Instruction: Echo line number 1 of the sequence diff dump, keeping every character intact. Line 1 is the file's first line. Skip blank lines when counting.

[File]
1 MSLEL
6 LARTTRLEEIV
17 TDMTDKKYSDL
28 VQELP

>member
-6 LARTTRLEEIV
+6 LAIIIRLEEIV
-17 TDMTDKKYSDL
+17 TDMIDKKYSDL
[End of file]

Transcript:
1 MSLEL